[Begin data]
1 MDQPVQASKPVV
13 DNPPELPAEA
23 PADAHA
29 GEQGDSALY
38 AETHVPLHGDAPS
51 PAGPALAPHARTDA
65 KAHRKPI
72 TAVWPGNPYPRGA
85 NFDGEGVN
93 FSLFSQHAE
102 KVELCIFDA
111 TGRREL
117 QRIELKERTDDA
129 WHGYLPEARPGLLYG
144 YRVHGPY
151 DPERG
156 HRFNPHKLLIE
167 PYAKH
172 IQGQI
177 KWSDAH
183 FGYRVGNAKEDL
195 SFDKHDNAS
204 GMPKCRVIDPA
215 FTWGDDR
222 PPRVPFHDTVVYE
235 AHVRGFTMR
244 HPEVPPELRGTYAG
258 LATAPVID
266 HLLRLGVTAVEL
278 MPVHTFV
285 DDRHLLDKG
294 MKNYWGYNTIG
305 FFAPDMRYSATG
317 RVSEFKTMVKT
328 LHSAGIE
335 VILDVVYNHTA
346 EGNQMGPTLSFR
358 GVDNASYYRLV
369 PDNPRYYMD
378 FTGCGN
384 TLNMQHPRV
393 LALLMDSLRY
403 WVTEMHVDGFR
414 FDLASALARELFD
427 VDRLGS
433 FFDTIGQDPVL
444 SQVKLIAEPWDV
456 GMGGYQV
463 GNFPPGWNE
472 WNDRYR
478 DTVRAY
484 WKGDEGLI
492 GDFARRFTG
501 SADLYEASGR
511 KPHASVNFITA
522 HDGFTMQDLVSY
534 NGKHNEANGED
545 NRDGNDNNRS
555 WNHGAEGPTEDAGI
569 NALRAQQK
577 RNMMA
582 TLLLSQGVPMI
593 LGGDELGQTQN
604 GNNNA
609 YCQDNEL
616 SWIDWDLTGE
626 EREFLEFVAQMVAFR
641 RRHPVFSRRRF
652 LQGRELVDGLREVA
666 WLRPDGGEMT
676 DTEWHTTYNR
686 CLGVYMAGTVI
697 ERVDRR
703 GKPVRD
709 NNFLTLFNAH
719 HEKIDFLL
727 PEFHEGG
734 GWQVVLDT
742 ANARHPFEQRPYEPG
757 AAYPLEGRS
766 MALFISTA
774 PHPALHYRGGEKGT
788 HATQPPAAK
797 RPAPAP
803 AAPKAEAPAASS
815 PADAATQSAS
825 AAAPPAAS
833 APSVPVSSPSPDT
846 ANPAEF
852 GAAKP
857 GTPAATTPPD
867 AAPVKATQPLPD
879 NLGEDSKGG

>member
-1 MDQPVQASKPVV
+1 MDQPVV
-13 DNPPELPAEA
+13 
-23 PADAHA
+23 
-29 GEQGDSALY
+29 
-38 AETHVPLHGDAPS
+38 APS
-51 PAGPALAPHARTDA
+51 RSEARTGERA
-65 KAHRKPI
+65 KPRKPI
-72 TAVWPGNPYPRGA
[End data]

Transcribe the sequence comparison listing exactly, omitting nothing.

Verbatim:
1 MDQPVQASKPVV
13 DNPPELPAEA
23 PADAHA
29 GEQGDSALY
38 AETHVPLHGDAPS
51 PAGPALAPHARTDA
65 KAHRKPI
72 TAVWPGNPYPRGA
85 NFDGEGVN
93 FSLFSQHAE
102 KVELCIFDA
111 TGRREL
117 QRIELKERTDDA
129 WHGYLPEARPGLLYG
144 YRVHGPY
151 DPERG
156 HRFNPHKLLIE
167 PYAKH
172 IQGQI
177 KWSDAH
183 FGYRVGNAKEDL
195 SFDKHDNAS
204 GMPKCRVIDPA
215 FTWGDDR
222 PPRVPFHDTVVYE
235 AHVRGFTMR
244 HPEVPPELRGTYAG
258 LATAPVID
266 HLLRLGVTAVEL
278 MPVHTFV
285 DDRHLLDKG
294 MKNYWGYNTIG
305 FFAPDMRYSATG
317 RVSEFKTMVKT
328 LHSAGIE
335 VILDVVYNHTA
346 EGNQMGPTLSFR
358 GVDNASYYRLV
369 PDNPRYYMD
378 FTGCGN
384 TLNMQHPRV
393 LALLMDSLRY
403 WVTEMHVDGFR
414 FDLASALARELFD
427 VDRLGS
433 FFDTIGQDPVL
444 SQVKLIAEPWDV
456 GMGGYQV
463 GNFPPGWNE
472 WNDRYR
478 DTVRAY
484 WKGDEGLI
492 GDFARRFTG
501 SADLYEASGR
511 KPHASVNFITA
522 HDGFTMQDLVSY
534 NGKHNEANGED
545 NRDGNDNNRS
555 WNHGAEGPTEDAGI
569 NALRAQQK
577 RNMMA
582 TLLLSQGVPMI
593 LGGDELGQTQN
604 GNNNA
609 YCQDNEL
616 SWIDWDLTGE
626 EREFLEFVAQMVAFR
641 RRHPVFSRRRF
652 LQGRELVDGLREVA
666 WLRPDGGEMT
676 DTEWHTTYNR
686 CLGVYMAGTVI
697 ERVDRR
703 GKPVRD
709 NNFLTLFNAH
719 HEKIDFLL
727 PEFHEGG
734 GWQVVLDT
742 ANARHPFEQRPYEPG
757 AAYPLEGRS
766 MALFISTA
774 PHPALHYRGGEKGT
788 HATQPPAAK
797 RPAPAP
803 AAPKAEAPAASS
815 PADAATQSAS
825 AAAPPAAS
833 APSVPVSSPSPDT
846 ANPAEF
852 GAAKP
857 GTPAATTPPD
867 AAPVKATQPLPD
879 NLGEDSKGG

>member
-1 MDQPVQASKPVV
+1 MDQPVV
-13 DNPPELPAEA
+13 
-23 PADAHA
+23 
-29 GEQGDSALY
+29 
-38 AETHVPLHGDAPS
+38 APS
-51 PAGPALAPHARTDA
+51 RSEARTGERA
-65 KAHRKPI
+65 KPRKPI
-72 TAVWPGNPYPRGA